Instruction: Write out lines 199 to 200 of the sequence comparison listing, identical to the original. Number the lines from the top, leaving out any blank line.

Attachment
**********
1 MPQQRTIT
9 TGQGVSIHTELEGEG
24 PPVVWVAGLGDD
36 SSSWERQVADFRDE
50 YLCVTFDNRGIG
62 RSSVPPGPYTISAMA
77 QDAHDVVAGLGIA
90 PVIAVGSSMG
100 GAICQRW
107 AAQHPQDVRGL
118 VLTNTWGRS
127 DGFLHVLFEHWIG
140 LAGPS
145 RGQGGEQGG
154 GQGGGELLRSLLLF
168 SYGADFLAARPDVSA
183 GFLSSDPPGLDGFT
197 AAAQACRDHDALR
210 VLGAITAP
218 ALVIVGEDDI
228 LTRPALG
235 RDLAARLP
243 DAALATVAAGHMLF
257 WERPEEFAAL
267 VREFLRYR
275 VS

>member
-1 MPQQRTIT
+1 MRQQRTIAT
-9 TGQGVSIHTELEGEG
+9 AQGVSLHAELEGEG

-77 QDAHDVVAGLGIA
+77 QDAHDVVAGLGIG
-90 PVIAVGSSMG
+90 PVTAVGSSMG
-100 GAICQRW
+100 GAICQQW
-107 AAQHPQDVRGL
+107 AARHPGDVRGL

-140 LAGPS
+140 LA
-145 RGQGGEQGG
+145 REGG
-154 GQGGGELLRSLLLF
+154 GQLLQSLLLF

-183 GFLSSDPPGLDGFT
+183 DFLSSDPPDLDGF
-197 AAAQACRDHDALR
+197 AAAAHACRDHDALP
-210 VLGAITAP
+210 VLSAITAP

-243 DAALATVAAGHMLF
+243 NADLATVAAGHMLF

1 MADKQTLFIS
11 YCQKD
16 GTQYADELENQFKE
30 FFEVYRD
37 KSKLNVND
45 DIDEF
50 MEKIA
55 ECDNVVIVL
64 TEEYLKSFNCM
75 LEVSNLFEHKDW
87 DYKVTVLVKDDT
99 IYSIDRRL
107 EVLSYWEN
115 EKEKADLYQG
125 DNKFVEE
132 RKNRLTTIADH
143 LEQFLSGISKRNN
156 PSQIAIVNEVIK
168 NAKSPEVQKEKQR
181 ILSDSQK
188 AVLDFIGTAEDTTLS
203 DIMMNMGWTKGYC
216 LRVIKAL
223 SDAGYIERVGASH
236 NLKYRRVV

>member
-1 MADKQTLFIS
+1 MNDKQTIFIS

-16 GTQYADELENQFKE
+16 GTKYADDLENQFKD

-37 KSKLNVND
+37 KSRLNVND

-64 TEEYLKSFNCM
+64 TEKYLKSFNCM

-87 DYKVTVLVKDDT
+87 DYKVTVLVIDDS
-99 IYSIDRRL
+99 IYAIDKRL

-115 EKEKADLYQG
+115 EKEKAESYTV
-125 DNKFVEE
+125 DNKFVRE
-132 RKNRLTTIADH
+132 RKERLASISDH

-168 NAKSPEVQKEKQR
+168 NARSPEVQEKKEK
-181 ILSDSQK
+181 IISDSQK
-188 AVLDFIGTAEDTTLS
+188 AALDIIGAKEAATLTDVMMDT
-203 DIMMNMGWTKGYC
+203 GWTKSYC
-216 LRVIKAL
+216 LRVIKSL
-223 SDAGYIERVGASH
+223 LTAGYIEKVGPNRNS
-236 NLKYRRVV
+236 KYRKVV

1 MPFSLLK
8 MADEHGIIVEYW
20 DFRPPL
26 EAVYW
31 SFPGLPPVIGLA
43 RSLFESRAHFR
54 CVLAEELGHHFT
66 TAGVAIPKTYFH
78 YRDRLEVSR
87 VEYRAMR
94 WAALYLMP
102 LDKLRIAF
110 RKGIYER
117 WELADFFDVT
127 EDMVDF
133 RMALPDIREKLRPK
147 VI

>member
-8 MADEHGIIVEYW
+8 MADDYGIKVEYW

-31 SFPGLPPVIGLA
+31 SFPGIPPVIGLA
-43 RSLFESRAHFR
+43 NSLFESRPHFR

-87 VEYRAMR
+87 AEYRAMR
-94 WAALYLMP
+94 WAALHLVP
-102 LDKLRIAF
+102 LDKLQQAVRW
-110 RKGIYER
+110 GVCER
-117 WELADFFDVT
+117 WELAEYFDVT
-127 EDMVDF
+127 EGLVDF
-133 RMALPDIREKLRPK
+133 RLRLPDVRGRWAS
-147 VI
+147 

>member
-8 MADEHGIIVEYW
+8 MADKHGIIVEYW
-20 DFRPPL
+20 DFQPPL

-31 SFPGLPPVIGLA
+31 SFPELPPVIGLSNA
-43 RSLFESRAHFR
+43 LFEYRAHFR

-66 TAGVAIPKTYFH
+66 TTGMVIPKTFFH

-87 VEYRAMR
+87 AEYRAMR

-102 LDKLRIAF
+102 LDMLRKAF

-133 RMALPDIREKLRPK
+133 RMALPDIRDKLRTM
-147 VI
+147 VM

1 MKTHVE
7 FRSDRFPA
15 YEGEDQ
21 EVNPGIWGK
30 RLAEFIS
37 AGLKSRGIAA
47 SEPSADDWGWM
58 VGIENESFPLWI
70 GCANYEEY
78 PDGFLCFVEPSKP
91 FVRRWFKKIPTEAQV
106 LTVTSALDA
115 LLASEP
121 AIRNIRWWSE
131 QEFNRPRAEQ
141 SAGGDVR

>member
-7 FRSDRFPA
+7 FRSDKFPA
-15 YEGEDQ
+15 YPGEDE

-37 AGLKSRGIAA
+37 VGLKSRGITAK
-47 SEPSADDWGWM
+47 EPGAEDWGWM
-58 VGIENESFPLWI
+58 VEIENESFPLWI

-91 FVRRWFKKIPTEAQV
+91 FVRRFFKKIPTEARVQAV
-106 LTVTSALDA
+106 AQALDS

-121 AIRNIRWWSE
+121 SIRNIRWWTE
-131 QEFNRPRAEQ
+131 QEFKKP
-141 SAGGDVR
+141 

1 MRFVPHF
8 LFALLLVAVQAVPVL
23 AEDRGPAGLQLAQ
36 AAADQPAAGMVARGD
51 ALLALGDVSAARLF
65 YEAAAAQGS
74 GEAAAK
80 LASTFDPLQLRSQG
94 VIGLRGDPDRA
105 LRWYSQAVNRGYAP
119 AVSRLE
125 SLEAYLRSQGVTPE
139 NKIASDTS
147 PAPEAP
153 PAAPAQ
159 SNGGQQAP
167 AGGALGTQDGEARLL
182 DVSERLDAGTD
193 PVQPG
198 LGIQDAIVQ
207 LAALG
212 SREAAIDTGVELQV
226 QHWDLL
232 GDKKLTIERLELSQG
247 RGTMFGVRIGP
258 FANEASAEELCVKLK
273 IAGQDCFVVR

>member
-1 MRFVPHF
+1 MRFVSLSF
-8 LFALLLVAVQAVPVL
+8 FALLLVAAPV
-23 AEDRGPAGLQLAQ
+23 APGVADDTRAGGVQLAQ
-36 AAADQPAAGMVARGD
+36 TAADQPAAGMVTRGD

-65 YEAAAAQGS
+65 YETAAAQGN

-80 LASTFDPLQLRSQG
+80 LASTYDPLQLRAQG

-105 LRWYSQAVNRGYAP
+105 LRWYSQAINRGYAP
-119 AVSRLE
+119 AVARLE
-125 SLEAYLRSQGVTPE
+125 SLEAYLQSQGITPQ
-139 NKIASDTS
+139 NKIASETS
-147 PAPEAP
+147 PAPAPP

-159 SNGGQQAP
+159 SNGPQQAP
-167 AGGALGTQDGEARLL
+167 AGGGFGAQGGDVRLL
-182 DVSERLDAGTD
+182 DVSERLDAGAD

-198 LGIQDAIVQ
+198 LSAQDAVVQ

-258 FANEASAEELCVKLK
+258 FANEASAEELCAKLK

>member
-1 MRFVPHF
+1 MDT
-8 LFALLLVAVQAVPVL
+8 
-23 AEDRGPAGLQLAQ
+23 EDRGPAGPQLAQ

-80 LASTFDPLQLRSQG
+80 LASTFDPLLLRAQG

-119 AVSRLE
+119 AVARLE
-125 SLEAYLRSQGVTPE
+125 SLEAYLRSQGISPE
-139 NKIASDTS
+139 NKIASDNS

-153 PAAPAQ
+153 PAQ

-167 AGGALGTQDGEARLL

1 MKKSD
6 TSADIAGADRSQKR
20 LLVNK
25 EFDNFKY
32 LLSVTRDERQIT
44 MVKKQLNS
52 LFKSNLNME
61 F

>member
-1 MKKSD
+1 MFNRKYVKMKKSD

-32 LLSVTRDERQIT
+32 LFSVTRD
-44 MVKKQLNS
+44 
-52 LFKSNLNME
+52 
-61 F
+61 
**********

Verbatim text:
+91 FVRRFFKKIPTEARVQAV
-106 LTVTSALDA